The artist as a worker: the struggle of chasing your passion in a new land
To an outsider, the streets of Brampton and many who walk them are a mystery.
Even for some longtime residents there are ghosts who walk among them.
Sometimes the collision of cultures that have gathered here from across the globe is overwhelming. Sometimes it’s just a blur.
But their stories are relentless, travelling here only partly shaped, as the city writes the next, and perhaps final chapters.
To the incurious, these stories will remain hidden. The men with the bright turbans and flowing grey beards who walk the sidewalks in their white silk garments, who are they? What brought them here?
It’s difficult to unlock their lives.
Unless you’re in the company of Kulwant Singh, whose stories are shaped and expressed in vivid detail. They exist in his oil paints. And on the canvases where the colours and shapes and symbols tell the story of his struggle. And his hope.
One of his paintings that he shows is both earthy and unsettling, with a polluted red and brown sky.
A blue cactus twists its way into the frame beneath a turbaned man on a ladder. He is working on a streetlight, his hands folded over the glowing bulb. Singh is the man, created by his own hands that spread and defined the texture and shape and colour of the paint to create the form of himself depicted in his art. He is both subject and artist. Isn’t that the case in all art? It is his own inner self, his essence, his struggle and elation, on display. The man seems oblivious to what his ladder stands over, the artist’s blank canvas, lying on the easel cast aside below him.
There are many paintings like this one in Singh’s portfolio. Though they were created during a time of turmoil and uncertainty in his life, he flips through the large, crinkling sheets with a clear smile on his face.
He once used paint to pour out all of his frustration, pain and worry. Forced into a career that he didn’t want, Singh felt the flame of his passion being snuffed out right before his eyes. Forever an optimist, Singh will tell you it was nevertheless an exciting time in his life, and there were always glimmers of hope. Canada has inspired and almost defeated him. In many ways, it remains his muse.
A portrait of former mayor Linda Jeffrey next to others of Canadian children
In immigrant communities like Brampton, stories of struggle become ingrained in the fabric of the city, they become almost ubiquitous in these places that house our country’s dream of welcoming newcomers whose lives define the modern Canadian narrative.
Like the painting, vivid in colour but dark in subject, Kulwant Singh is a man of dichotomies.
For almost 20 years, Singh has lived in Brampton. After getting married and moving from Punjab in the northwest of India, he has worked as a punch-press operator, truck driver and construction worker. He’s plunged 1,000 metres underground in the potash mines of Saskatchewan. He currently works the assembly line at Brampton’s Fiat/Chrysler auto plant.
He’s a worker, through and through. It’s a quality he inherited from his particularly strict father.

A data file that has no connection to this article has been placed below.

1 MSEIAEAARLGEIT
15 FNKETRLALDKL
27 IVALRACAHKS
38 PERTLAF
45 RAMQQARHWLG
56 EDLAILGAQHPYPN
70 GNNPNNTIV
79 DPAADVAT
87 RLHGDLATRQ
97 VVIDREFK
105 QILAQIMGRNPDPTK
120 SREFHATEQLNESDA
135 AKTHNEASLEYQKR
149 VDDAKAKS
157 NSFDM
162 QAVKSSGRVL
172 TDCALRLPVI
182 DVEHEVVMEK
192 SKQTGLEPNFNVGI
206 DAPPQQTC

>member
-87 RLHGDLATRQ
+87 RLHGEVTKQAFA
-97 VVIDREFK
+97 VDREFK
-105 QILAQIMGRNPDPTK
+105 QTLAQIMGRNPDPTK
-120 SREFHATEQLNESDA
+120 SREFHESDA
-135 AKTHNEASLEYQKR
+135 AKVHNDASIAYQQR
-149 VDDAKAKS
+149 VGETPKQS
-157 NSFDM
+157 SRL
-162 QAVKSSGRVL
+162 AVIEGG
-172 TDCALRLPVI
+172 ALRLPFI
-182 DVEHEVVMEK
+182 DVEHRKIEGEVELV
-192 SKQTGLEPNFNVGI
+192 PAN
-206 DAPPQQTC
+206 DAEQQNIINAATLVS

He’s also a painter, a spectacular one.
For two decades in this country, the 50-year-old Singh has struggled to find a market for his paintings, despite critics, teachers and fans in awe of his beautiful portraits.
He has always sketched or painted. It’s in his DNA, like a composer who lives amid the notes in her mind or a physicist who sees nothing but equations and patterns.
Singh’s fight, like so many immigrants trying to fulfill their burning purpose, is more common than you might think.
“There was a filter on my eyes; I was looking at everything through art,” Singh says.
This was in kindergarten. Pencil in hand, Singh was already putting lead to paper and creating art.
As he grew up, his drawings evolved from childlike doodles into rough portraits of the people he looked up to.
“I was very interested, very fascinated by the freedom fighters in India. There was a big struggle for freedom, and those freedom fighters were my heroes,” Singh says.
One such revolutionary was Shaheed Bhagat Singh, a famous, moustachioed fighter during India’s push for independence from British rule in the early 1900s. He was executed at the age of 23.
Portraits of Bhagat Singh online place a crooked fedora on his head, eyes staring back into the camera with a straight-faced look of confidence.
Perhaps it was those early attempts at portraiture, trying to convert that swagger to the page, that imbued Singh with his own sense of confidence. He knew early on that he wanted to be an artist.
“If I’m not good in skills, I spend my time to polish my skills and create some good works. This is my dream,” he says.
He shared as much with his teachers when he reached high school. Many were already well aware of his budding talent. The school held frequent painting competitions, and Singh’s work was usually the top pick of judges.
While he saw his future on a canvas, his father had different ideas and made sure Singh’s teachers understood his priorities.
“My parents are not well educated, (and) my father met my school teacher who was in charge. (My teacher) told them about my wish,” Singh explains. His father didn’t respond well.
“He’s a stupid guy; he don’t know anything,” Singh recalls his father saying. “There is no future in art.”
“Then my father decided to put me in technical school … in electrical,” Singh says.
In May, Singh started working at Brampton’s Fiat/Chrysler plant. The assembly-line gig is the latest in a long string of odd jobs for the artist. He applied for an electrician’s position, but because he didn’t have the proper Canadian certification, he was denied.